Teleosaurids were a successful group of semi-aquatic crocodylomorphs that were an abundant part of coastal marine/lagoonal faunas during the Jurassic. Their fossil record suggests that the group declined in diversity and abundance during the Late Jurassic. 'Steneosaurus’ megarhinus (Hulke, 1871) from the Kimmeridge Clay Formation is a little known gracile longirostrine species of teleosaurid from the Late Jurassic (late Kimmeridgian). The holotype, an incomplete snout NHMUK PV OR43086, was firstly described by Hulke in 1871. Since then only one other specimen, an almost complete skull from the slightly older Aulacostephanus eudoxus Sub-Boreal ammonite Zone of “La Crouzette”, Francoulès (Quercy, France), has been referred to this species. Here, we describe, DORCM G.5067i-v, the anterior rostrum of a teleosaurid from the same horizon and locality as the holotype. We demonstrate that DORCM G.5067i-v is referable to Steneosaurus’ megarhinus based on a unique combination of characters, which include: strongly ventrally deflected anterior margin of the premaxilla; five premaxillary alveoli, the caudal-most being considerably reduced in size; anterodorsally oriented external nares; conical teeth bearing carinae which are only visible on the apical third of the crown. Importantly, the tooth count, shape of external nares and strong premaxillary deflection distinguish Steneosaurus’ megarhinus from all other Middle and Late Jurassic longirostrine teleosaurids. Some of these characteristics resemble those seen in pholidosaurids, suggesting some convergence between these clades.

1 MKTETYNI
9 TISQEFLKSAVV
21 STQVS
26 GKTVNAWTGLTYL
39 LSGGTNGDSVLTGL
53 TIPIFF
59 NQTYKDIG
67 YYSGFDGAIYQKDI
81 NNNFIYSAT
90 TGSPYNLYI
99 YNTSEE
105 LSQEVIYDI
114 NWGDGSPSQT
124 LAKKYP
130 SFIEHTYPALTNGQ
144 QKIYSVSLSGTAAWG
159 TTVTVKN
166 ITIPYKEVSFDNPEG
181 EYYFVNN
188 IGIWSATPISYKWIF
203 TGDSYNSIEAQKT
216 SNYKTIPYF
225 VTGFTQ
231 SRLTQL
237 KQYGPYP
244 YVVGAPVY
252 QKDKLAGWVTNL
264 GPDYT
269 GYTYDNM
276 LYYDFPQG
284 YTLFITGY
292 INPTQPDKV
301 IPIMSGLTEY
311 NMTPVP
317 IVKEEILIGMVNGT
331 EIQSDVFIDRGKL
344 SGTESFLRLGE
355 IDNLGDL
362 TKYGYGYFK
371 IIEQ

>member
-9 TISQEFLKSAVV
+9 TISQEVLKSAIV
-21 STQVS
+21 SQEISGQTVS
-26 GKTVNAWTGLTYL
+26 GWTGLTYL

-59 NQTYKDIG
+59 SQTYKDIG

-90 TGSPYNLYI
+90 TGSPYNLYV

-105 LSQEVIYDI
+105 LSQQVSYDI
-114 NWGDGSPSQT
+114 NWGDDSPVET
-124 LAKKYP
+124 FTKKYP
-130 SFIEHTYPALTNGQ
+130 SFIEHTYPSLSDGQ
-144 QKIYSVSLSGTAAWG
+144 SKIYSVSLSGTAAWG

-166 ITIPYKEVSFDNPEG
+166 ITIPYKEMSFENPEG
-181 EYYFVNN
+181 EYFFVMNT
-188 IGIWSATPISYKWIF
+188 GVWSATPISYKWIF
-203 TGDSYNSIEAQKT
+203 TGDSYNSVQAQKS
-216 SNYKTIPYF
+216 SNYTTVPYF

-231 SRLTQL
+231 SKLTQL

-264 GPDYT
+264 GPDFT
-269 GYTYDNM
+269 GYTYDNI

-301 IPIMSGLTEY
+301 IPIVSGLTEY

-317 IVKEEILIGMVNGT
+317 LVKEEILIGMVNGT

This is a metadata only record.